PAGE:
Commercial trucking is a vital component of America's economy, and the drivers directing the semi-trucks and tractor-trailers you see on Covington's roads are typically well-trained. Yet that does not mean that these massive vehicles pose no risks to the vehicles around them (indeed, according to data shared by The Federal Motor Carrier Safety Administration, there were 116,000 crashes involving large trucks and buses in 2017 alone). Truck accidents can often be catastrophic, leaving victims to have to deal with enormous expenses. The question then becomes who is liable for such accidents?
The easy answer would seem to be the truck driver; they, after all, were driving the vehicle and thus responsible whatever events led to the collision. Yet about their employers? In some cases, truck drivers may be independent contractors, which makes the issue of sharing liability with their employers irrelevant. Yet when truckers are employed by a trucking company, could that company also be held responsible for an accident?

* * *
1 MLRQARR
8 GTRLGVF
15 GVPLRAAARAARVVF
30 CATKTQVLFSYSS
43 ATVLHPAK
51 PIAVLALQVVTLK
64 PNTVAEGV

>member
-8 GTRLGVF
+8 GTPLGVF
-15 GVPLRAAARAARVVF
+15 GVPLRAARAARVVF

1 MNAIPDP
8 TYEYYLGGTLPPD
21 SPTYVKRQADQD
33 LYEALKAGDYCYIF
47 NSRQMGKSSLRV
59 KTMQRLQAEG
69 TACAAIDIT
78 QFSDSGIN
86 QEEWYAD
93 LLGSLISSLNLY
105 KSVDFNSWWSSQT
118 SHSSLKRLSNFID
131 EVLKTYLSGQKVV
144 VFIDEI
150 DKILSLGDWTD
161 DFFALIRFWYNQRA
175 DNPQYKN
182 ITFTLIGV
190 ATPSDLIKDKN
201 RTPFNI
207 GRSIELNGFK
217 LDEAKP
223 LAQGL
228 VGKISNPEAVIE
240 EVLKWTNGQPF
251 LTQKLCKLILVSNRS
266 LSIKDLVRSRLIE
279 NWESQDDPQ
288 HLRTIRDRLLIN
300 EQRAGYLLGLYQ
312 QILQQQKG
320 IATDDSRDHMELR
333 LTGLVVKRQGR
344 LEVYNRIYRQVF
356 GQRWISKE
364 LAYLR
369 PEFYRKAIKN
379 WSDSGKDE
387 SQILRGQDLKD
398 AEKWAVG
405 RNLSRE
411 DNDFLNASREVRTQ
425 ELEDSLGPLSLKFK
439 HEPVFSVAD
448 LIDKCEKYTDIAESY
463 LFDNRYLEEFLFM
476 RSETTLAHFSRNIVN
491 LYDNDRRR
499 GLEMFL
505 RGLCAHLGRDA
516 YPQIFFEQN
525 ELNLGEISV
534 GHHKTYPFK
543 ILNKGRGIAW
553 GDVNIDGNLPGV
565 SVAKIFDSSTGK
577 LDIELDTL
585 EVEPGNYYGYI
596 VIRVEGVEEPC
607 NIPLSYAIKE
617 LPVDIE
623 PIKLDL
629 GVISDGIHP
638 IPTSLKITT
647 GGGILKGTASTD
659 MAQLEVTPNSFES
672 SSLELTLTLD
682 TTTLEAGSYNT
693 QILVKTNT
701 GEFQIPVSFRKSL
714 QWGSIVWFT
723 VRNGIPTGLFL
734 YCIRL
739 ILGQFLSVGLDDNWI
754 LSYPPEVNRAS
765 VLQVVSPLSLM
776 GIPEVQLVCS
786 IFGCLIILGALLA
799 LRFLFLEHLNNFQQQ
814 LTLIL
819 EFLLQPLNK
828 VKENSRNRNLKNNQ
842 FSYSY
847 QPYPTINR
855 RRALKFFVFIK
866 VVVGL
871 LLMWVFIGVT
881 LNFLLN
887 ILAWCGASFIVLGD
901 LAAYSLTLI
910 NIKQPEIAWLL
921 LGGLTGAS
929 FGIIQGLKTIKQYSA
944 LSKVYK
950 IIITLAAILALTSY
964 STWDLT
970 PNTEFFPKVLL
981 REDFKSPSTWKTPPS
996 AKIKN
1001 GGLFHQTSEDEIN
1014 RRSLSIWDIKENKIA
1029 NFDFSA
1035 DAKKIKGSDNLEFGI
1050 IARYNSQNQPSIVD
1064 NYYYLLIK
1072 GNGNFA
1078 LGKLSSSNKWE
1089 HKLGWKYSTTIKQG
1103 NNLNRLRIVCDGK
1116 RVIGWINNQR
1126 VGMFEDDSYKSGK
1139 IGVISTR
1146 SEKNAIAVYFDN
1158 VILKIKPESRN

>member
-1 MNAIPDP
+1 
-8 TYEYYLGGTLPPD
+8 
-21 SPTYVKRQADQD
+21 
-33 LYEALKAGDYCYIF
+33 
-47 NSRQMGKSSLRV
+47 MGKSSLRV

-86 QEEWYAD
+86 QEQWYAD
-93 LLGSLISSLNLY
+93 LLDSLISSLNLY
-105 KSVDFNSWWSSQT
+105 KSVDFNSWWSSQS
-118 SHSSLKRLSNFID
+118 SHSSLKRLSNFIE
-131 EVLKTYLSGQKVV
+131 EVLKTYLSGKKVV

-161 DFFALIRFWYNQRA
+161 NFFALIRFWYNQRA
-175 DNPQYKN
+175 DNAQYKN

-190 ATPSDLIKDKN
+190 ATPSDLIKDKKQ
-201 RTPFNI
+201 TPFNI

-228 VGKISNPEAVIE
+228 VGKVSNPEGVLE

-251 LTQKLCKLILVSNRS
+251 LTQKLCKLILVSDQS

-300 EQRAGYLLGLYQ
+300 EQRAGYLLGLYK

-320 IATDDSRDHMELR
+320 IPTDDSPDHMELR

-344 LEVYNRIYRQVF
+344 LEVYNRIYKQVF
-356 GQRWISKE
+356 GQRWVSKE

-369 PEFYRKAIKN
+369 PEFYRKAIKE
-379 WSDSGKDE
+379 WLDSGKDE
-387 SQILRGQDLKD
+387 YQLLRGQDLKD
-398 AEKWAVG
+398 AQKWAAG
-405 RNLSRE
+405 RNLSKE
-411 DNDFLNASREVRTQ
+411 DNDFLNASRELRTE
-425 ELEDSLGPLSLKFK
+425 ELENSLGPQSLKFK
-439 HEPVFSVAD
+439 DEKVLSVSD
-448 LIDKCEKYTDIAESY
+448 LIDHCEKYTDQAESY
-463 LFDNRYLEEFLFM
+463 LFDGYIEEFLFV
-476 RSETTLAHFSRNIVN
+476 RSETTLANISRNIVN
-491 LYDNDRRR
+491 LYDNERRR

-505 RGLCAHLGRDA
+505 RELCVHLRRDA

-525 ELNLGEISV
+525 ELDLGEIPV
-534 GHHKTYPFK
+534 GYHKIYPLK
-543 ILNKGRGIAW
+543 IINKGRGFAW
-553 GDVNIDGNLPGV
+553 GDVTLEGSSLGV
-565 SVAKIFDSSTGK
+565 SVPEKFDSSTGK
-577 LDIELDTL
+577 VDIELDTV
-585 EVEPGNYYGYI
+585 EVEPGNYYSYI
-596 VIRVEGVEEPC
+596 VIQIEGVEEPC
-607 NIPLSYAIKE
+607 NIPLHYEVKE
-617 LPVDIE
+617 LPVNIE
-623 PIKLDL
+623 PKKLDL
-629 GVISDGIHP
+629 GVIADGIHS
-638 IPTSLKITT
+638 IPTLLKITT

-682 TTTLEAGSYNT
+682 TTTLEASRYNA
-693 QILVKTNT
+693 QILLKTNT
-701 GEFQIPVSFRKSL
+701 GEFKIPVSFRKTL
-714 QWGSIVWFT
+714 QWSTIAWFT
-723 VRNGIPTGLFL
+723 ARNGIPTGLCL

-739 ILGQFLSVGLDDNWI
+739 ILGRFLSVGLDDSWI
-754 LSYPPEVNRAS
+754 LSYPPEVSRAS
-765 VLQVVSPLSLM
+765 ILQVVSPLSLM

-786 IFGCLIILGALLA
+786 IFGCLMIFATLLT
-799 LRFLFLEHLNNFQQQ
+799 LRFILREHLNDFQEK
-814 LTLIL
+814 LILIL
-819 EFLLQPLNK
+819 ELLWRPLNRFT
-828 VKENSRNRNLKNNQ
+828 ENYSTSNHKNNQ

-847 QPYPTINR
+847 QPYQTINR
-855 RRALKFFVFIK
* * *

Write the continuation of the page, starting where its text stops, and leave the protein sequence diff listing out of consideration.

Per the Cornell Law School, the legal principle of respondeat superior allows people to hold employers liable for the actions of their employee. This opens the door for truck accident victims to pursue liability claims against the companies that employed the drivers that hit them. Yet in order to apply respondeat superior to such a case, one must show that the driver was acting within the scope of their employment when the accident occurred.
What does this mean? If a truck driver was completing a route when they caused an accident, then it can be said that they were acting within the scope of their employment (in which case, the trucking company would share in the liability). Yet if the driver was "off the clock" (e.g. returning home from a delivery), then their employer is not responsible for their actions.